Now, articles like this all raise the same question: So can other people use drones to spy on us for bad reasons now? To answer that, yes, they probably can. But there is little to show that it actually happens on a regular basis. I believe that private drones don’t show as great of a threat as people might think. More evidence of this is that a pilot most likely won’t fly their short-lasting battery powered drone 20 stories in the air during the day hoping that they catch you getting out of the shower at the perfect moment. I guess some people have more drive than others but that seems like a lot of work.
But let’s take a different perspective, the British view of the situation. Most of the discussion of drones comes from the American point of view and the FAA. The British seem just as concerned about drones as us. But again we don’t see a lot of actual evidence of their danger. An article literally titled “Drones Being Used ‘to Harass People and Commit Crime’” doesn’t carry any evidence of anyone actually being affected by drone use negatively. Again it is all speculation.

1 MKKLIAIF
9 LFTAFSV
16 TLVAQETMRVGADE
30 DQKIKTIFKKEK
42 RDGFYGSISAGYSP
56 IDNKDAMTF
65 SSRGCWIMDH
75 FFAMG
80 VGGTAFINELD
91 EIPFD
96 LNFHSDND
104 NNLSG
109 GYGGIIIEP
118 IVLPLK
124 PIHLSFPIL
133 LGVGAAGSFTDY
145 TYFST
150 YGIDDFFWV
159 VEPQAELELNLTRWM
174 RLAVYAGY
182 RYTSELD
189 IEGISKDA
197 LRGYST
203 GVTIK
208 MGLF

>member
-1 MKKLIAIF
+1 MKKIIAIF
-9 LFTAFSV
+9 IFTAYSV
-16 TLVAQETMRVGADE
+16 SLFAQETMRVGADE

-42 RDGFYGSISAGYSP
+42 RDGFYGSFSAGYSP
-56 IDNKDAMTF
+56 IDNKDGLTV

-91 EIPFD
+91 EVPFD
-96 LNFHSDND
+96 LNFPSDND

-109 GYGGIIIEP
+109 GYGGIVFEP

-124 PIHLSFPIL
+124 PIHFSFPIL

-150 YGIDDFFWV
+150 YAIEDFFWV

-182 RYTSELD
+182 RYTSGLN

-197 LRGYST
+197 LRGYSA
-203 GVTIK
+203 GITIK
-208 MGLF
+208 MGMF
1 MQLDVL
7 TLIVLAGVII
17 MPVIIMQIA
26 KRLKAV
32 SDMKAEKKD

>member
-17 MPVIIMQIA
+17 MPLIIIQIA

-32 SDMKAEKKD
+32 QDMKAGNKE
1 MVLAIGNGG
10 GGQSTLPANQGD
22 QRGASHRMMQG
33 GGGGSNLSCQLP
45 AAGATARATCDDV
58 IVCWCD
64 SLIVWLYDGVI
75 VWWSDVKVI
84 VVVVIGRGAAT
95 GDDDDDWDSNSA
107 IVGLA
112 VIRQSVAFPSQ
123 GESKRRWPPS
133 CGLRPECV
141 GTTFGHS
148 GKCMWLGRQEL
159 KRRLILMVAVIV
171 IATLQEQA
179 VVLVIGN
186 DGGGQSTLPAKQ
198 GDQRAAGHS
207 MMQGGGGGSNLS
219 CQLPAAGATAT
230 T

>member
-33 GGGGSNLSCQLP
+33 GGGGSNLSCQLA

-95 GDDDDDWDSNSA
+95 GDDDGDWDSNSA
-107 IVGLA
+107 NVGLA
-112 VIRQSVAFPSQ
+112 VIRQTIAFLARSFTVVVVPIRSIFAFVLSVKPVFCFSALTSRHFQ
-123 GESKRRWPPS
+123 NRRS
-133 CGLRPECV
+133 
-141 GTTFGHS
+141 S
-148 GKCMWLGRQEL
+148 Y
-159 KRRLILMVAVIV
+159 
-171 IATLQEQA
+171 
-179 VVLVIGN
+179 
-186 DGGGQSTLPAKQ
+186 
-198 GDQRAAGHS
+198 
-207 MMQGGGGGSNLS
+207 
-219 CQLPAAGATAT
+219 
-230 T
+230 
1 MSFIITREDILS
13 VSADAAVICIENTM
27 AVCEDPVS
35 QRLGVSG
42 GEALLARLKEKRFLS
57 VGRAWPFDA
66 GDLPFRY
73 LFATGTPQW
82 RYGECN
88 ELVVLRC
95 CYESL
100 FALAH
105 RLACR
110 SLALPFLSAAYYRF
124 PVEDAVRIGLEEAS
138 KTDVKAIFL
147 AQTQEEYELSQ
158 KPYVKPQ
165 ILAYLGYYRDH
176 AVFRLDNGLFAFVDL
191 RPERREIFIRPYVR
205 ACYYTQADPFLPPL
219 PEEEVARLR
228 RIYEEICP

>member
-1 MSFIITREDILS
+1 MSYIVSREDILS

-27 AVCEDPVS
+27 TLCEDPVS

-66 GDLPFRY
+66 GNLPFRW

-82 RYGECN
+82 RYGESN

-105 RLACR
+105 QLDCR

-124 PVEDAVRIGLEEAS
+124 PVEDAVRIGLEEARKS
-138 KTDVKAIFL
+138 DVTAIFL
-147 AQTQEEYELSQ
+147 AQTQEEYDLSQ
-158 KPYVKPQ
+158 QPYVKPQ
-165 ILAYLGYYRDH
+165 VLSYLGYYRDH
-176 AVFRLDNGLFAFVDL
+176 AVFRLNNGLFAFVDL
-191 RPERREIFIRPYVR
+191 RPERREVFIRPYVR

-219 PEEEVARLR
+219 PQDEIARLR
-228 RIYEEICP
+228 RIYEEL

Former head of the UK’s Intelligence center, GCHQ, Sir David Omand, stated that his fear of drones was always what could happen to a crowd of people in a terrorist attack. Now we see the bigger picture of drone regulation. Therefore, preparing ourselves for something a lot bigger than peeping Tom drones.. In a post 9/11 world we do in fact have to become concerned about the unthinkable. But how does regulation on toy quadcopters could solve this problem? I’m not entirely clear.
To sum up, let’s remind our fellow drone pilots that their actions and intentions may be seen differently from the person on the other side of the window. How do we solve this? Let’s use the word “Ethics”. As the controller of the drone, it is ethical for you not to fly it in someone else’s backyard or near their windows. Always try and stay in sight of your drone and make yourself visible. What I mean is if your drone “accidentally” is flying over a backyard pool with girls sunbathing, and the cops find you hiding out in your basement, that’s not going to look good on your behalf. But if you are near your drone in an adjacent backyard could probably get away with it. Nevertheless, these privacy issue will probably not become fixed in the next year or two. It’s going to take some time for people to become educated on the idea of drones. In the meantime, we get to keep reading articles about someone’s near death exposure of themselves to a drone that actually was just checking the weather.